Candidates are required to interpret and understand the items on the balance sheet, income statement, statement regarding changes in equity, cash flow statement, and the relationship among all these financial statements. Candidates who have studied accounting as a subject before would find this section straightforward.
B. Planning, Budgeting, and Forecasting
As mentioned above, this section has the most weightage in the examination. It covers the process of strategic planning, budgeting concepts, profit plans for the year and supporting schedules, different types of budgets, top-level planning and analysis, and forecasting.
Candidates are required to calculate several financial items like the cost of goods manufactured, cost of goods sold among other items in the budget. This section also contains conceptual questions such as the definition of budgeting and other terms related to it. Since this is the largest section of Part 1, the questions go in-depth and become lengthy and complex.
It is advised to go slowly in this section; as the familiarity with the section increases, the accuracy of calculations and answers also increases.
C. Performance Management
This section contains questions regarding the different ways to evaluate the performance of a business, including factors for performance evaluation, responsibility accounting, variance analysis based on flexible budgets and standard costs, key indicators of performance, and balanced scorecards.
Candidates who have worked in the accounting division of a company would find most of the evaluation tools familiar. However, a few elements such as standard costs would not be familiar to these candidates as they are used in manufacturing firms rather than service firms. It is advised to spend more time to understand the concept of standard costs.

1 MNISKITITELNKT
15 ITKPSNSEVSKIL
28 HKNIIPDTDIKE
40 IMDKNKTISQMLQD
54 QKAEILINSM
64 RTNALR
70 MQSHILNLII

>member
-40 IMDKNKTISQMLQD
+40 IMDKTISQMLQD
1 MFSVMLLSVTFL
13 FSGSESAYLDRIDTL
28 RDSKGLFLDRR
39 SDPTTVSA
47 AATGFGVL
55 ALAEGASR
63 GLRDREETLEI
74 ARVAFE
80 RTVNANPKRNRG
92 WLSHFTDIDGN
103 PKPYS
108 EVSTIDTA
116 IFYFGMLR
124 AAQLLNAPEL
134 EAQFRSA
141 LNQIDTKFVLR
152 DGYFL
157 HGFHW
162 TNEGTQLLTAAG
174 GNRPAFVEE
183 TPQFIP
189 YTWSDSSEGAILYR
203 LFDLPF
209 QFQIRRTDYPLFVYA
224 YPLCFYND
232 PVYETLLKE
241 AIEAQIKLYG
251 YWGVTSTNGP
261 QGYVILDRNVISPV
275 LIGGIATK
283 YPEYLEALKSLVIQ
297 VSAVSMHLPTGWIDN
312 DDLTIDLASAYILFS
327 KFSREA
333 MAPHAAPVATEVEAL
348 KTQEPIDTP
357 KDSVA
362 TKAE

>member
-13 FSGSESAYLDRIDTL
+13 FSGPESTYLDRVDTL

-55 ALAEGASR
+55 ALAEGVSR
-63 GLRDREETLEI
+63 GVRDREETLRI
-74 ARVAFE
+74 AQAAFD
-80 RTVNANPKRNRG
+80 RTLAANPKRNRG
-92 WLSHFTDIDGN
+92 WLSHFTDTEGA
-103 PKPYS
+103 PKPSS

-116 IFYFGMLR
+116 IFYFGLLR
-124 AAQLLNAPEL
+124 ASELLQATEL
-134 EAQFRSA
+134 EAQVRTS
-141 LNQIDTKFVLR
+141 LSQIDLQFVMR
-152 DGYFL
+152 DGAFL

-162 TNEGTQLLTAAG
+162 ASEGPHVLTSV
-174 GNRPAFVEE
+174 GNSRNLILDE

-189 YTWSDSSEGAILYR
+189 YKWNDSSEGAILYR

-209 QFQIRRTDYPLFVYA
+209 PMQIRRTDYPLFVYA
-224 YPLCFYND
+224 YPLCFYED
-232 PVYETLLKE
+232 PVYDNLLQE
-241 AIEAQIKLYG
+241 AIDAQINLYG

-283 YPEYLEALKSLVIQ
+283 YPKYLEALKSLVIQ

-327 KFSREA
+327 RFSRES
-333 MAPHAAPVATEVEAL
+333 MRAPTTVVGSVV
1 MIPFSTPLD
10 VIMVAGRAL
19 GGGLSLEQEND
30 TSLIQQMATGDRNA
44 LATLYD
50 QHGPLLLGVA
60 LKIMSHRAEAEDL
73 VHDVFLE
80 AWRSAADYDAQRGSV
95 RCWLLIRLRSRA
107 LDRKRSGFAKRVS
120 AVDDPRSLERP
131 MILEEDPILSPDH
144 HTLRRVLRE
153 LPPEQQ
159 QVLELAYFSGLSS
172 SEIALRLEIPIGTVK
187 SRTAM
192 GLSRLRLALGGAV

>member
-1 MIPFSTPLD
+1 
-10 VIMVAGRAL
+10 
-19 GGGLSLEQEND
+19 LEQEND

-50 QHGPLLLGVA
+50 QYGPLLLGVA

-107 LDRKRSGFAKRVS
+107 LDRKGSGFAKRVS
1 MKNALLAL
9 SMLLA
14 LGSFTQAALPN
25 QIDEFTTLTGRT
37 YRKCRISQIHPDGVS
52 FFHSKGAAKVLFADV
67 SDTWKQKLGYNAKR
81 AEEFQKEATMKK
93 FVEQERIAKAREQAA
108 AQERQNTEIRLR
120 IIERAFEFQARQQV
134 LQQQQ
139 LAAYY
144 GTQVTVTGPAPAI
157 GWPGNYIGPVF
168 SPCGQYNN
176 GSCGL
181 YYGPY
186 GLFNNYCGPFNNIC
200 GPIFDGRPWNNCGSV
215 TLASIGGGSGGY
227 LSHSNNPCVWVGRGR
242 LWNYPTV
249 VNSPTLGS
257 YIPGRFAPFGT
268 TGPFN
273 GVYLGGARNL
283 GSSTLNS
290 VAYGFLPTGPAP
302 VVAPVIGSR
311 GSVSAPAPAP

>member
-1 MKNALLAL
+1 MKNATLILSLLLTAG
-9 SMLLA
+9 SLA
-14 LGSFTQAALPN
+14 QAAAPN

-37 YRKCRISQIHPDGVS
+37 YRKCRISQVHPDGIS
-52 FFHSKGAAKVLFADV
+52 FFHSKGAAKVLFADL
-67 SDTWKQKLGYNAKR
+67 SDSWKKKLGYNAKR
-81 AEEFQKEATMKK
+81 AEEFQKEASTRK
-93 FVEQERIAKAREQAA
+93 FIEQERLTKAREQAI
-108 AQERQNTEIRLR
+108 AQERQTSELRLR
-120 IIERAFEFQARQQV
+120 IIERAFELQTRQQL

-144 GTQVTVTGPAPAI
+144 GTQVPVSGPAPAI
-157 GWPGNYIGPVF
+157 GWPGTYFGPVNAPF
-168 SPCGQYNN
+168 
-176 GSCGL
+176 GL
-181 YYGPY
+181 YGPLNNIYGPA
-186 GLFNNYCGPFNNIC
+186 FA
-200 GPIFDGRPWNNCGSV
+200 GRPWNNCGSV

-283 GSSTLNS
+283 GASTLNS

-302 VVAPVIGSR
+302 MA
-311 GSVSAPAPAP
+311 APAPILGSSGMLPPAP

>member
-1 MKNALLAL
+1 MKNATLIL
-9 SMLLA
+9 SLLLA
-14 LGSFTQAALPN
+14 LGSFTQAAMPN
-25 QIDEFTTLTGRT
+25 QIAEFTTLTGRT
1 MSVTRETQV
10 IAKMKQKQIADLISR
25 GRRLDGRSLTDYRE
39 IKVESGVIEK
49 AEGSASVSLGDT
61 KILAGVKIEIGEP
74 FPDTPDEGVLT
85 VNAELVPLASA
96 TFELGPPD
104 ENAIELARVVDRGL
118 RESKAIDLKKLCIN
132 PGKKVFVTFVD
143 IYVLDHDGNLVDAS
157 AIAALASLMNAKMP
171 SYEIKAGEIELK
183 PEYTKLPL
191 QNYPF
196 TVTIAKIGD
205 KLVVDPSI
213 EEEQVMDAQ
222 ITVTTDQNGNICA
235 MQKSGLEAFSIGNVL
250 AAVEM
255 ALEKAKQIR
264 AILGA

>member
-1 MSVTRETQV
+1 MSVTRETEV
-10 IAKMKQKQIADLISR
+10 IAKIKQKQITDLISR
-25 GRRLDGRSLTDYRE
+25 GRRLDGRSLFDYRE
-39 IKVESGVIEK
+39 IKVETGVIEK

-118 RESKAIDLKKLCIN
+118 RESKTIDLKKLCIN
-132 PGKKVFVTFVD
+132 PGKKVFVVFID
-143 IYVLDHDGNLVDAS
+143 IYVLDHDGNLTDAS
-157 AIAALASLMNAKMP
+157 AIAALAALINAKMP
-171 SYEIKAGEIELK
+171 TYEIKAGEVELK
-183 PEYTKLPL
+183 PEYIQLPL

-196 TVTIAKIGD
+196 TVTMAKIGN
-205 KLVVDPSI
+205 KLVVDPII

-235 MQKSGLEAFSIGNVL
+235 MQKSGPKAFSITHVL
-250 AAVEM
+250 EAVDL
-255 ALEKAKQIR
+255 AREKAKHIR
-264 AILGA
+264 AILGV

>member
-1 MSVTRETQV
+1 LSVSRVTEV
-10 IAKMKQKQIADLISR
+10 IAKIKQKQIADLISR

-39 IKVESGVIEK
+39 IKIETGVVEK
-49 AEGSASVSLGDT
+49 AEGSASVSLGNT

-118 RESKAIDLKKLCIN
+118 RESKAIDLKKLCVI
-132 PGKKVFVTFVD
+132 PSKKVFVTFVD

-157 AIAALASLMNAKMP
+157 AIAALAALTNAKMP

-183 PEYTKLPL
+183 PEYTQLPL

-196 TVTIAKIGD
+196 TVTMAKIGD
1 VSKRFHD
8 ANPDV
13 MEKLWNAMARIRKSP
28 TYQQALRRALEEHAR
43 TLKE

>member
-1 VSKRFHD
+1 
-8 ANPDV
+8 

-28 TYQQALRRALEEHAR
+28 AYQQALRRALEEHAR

D. Cost Management
This section accounts for 20% of the examination. It covers cost concepts, flow, and terminology, cost objectives, cost accumulation systems, concepts of cost measurement, overhead cost allocation, supply chain management, and business process performance.
It focuses on job order costing, activity-based costing, and process costing. Candidates must be familiar with concepts such as ERP, lean manufacturing, value chain analysis, the theory of constraints, continuous improvement, ABM, and efficient accounting processes.
E. Internal Controls
The last section of Part 1 represents 15% of the total. It covers internal control risk, corporate governance, procedures and standards, internal control environment, types of audits, responsibility and authority for internal auditing, assessment of the adequacy of accounting information system controls, and business continuity planning.
The questions are mostly conceptual and simple to understand, although the answers could be ambiguous in nature.
In conclusion, there is not much rote-learning in Part 1 of the examination. The questions are conceptual and require candidates to be clear with each of them and must be able to tell between the subtle differences among them. Questions are lengthy; it is advised to do the calculations carefully to avoid any errors and work on the long questions before the short ones if the candidate is running out of time.